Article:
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Politics

Vietnam floats idea of Communist Party chief doubling as president

Top leader Trong poised to secure more power in mode of Xi Jinping

Vietnamese Communist Party General Secretary Nguyen Phu Trong has spearheaded an anti-corruption drive and taken on diplomatic tasks normally reserved for the president.   © Reuters

HO CHI MINH CITY -- The Communist Party general secretary is already the No. 1 figure in Vietnam, but well-known journalists and other opinion leaders on their social media accounts have suggested the post should come with a powerful second job: the role of president.

The idea has been circulating on Facebook, the country's most popular social network, with more than 60 million users. The party appears to be putting out feelers to gauge the public's reaction.

This comes after President Tran Dai Quang died in office on Sept. 21. The proposal hinted that General Secretary Nguyen Phu Trong, 74, could take over the presidency, just as Chinese President Xi Jinping holds both positions. If it happens, Trong would likely wield more clout over every aspect of life in the country.

He would also have greater control over rival faction leaders within the party.

Unlike China, Vietnam has kept the two positions separate. Proponents of the change have said that having one person hold both titles would avoid diplomatic confusion and cut costs. This jibes with a pilot program, under which two district-level positions are being integrated to reduce the number of civil servants.

The program, in turn, is part of a broader effort to cut political personnel by at least 10% by 2021, from about 2.8 million in 2017.

Sources suggested the change for the top leadership could be made when the National Assembly convenes this month. But some Vietnamese Facebook users -- including ones living abroad -- have come out against the general secretary and president idea. They argue it would put too much power in one leaders' hands.

Vietnam's executive and judicial branches are under the party's control. Nguyen Manh Hung, professor emeritus of government and international relations at George Mason University, earlier this year said it would take time to amend the constitution and party charter before combining the two posts.

Vietnamese leaders have discussed the idea in the past, but fears of creating an autocracy halted the process.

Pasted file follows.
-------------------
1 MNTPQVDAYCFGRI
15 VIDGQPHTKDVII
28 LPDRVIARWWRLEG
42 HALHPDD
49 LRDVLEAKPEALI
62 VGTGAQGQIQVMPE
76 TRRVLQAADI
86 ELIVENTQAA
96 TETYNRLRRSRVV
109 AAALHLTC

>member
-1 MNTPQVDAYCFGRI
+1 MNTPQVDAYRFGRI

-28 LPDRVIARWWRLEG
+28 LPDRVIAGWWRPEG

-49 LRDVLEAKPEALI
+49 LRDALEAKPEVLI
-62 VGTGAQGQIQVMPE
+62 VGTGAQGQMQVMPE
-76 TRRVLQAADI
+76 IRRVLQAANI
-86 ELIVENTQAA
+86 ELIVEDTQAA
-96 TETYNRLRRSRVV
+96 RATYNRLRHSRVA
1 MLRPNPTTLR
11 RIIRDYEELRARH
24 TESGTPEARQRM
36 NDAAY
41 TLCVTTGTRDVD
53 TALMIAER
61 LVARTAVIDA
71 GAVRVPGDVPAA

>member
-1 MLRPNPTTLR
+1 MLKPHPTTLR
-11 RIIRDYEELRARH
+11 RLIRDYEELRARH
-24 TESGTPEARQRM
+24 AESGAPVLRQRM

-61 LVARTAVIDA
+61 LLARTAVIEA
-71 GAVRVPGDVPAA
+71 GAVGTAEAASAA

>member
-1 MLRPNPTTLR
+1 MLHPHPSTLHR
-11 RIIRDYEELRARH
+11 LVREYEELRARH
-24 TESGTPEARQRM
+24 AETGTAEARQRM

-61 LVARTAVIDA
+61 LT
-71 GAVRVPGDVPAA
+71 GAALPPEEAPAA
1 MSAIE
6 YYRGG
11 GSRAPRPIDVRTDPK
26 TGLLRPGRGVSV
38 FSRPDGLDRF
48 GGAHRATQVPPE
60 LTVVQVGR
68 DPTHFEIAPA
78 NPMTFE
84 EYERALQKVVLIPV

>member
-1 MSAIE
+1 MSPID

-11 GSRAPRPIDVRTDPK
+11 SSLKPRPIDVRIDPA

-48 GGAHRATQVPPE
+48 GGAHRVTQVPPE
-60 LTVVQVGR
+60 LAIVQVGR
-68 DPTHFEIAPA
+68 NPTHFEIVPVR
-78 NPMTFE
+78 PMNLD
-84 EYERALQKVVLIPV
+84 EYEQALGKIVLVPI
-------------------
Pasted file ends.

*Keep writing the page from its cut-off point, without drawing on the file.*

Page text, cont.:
In Vietnam's single-party socialist republic, the general secretary is one rung above the president. Other important posts include prime minister and national assembly chair.

Since he secured a second term as party leader in 2016, Trong has been in the limelight both at home and overseas. He met with French President Emmanuel Macron in 2018, normally a task for the president.

In another echo of China's Xi, Trong has spearheaded an anti-corruption campaign and, over the past two years, sent many high-ranking officers close to former Prime Minister Nguyen Tan Dung to prison. Former transport minister and Politburo member Dinh La Thang was among those caught in the dragnet.

After Quang's death, Trong is suitable for both positions, argued Vu Cao Phan, professor at Binh Duong University's Institute of Politics and International Relations.

The National Assembly is expected to vote for a new president in late October, based on constitutional procedures. Normally, the Political Bureau of the party's Central Committee would recommend a nominee from its senior ranks, before putting the pick to a vote.

The pool of potential candidates includes Tran Quoc Vuong, executive secretary of the party's secretariat; Deputy Prime Minister Vuong Dinh Hue; Defense Minister Ngo Xuan Lich; and Ho Chi Minh City party chief Nguyen Thien Nhan.

Yet the Politburo, which is headed by Trong, has the final say over any nominee. So the discussion about uniting the top two posts could be placed on the agenda for the assembly meeting.

Sources confirmed that a majority of Politburo members supported the idea of bringing the jobs together at a meeting on Sept. 30.

(Nikkei)

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